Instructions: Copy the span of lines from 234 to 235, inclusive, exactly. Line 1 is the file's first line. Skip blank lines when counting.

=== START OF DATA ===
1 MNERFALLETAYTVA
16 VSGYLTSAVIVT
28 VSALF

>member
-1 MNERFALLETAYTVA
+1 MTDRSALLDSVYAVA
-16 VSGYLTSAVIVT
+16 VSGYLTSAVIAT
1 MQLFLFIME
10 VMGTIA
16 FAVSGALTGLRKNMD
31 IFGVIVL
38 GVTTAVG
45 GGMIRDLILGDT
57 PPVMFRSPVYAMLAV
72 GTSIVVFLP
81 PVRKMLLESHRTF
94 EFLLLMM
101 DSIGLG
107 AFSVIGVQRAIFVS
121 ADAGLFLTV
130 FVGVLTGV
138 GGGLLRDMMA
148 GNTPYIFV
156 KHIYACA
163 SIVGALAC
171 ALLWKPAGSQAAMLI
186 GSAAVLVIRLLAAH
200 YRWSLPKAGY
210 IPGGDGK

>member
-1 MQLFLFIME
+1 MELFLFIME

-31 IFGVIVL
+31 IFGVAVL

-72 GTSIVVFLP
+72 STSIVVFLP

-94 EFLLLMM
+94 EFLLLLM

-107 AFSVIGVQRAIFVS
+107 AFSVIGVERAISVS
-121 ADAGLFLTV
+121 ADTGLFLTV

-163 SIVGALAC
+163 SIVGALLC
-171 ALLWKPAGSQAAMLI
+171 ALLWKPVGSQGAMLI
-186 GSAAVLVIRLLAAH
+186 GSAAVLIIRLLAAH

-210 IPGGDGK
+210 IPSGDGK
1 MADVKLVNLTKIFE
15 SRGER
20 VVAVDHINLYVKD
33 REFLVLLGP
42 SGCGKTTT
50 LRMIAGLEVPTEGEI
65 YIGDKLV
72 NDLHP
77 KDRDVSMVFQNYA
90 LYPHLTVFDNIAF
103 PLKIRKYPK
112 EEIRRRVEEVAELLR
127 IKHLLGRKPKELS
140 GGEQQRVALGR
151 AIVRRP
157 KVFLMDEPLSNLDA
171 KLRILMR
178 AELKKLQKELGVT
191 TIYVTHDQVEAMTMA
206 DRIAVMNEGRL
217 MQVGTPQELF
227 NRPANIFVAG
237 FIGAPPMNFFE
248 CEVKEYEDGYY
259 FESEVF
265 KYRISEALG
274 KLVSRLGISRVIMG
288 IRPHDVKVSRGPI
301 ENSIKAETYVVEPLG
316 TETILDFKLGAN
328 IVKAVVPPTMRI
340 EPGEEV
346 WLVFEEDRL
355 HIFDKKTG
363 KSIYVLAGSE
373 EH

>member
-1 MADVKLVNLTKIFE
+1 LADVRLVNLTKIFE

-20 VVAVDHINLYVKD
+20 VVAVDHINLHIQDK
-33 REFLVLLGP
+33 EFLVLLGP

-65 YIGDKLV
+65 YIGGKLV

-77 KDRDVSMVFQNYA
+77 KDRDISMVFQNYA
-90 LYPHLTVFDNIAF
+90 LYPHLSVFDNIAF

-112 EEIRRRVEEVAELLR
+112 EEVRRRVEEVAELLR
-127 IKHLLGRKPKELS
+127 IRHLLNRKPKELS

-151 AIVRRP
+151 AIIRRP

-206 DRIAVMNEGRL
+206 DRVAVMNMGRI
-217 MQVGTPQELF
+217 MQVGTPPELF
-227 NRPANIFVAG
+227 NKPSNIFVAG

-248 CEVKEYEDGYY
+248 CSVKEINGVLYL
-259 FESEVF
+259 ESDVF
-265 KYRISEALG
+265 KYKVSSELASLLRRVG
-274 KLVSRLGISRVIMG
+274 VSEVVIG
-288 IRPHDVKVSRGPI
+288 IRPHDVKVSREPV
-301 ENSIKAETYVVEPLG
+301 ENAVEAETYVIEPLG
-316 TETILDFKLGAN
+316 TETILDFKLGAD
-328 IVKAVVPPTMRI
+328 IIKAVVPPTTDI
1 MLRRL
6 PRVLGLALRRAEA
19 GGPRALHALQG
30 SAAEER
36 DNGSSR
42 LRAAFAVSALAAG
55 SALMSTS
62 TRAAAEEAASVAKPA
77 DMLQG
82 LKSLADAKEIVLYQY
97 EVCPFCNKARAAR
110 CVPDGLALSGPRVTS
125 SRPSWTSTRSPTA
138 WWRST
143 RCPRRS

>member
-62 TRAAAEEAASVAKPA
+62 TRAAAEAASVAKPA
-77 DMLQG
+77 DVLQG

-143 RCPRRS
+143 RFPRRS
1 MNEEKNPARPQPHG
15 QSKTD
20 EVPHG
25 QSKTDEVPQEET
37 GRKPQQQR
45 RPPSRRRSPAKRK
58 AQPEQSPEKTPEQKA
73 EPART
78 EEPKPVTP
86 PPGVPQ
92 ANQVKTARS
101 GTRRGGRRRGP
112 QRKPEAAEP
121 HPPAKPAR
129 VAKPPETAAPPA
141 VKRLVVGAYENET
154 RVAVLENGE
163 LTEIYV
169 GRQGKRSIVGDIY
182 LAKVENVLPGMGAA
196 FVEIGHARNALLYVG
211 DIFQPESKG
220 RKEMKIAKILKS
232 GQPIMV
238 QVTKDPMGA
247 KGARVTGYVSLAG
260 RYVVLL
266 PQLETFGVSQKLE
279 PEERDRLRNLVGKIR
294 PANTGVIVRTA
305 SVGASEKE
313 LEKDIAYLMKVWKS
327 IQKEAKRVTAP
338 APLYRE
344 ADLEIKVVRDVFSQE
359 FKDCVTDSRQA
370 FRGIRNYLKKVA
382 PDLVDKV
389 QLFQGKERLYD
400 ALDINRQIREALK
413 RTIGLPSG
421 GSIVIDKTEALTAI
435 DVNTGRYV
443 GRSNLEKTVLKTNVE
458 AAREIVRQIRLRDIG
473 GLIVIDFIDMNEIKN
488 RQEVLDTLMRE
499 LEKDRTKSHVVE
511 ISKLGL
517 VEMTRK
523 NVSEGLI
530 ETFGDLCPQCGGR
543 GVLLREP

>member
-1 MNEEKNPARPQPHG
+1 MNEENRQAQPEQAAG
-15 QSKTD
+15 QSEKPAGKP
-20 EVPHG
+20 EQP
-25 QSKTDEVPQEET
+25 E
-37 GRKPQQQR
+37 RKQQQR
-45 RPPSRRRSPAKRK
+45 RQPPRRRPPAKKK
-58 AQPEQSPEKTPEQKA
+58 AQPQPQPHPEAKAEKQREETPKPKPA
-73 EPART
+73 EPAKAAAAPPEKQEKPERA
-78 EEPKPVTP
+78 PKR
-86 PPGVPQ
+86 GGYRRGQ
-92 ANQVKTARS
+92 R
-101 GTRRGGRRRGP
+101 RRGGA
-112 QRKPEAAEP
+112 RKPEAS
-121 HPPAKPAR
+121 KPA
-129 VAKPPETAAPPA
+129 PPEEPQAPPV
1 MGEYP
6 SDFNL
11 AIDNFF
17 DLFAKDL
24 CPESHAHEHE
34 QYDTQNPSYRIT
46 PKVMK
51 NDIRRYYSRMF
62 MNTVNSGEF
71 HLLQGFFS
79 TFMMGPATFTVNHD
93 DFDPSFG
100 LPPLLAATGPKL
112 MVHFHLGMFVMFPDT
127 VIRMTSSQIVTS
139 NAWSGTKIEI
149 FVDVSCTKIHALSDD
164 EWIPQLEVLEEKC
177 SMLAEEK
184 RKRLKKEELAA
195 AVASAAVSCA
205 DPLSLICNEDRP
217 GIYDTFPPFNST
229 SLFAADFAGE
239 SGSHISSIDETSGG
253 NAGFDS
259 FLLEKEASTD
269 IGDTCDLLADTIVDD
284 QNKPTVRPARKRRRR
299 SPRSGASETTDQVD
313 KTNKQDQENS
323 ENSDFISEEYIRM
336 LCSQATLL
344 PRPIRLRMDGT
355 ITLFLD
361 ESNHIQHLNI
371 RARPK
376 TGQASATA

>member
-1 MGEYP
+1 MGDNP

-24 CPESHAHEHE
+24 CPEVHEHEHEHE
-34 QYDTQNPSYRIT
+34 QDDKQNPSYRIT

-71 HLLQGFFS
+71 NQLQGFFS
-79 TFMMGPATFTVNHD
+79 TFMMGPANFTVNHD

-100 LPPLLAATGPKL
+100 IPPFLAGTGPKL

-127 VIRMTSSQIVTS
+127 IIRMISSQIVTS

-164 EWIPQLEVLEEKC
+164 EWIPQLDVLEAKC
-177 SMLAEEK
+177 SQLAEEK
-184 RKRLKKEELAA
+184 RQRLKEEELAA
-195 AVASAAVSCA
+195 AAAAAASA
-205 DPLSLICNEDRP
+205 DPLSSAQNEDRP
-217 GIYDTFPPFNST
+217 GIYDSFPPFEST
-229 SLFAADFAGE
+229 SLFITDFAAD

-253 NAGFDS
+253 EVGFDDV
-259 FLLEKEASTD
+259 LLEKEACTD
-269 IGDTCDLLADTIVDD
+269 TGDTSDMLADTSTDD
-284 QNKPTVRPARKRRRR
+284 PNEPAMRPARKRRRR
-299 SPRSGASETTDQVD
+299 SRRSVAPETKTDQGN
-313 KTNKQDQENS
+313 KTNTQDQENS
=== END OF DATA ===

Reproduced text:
+129 PPEEPQAPPV
1 MGEYP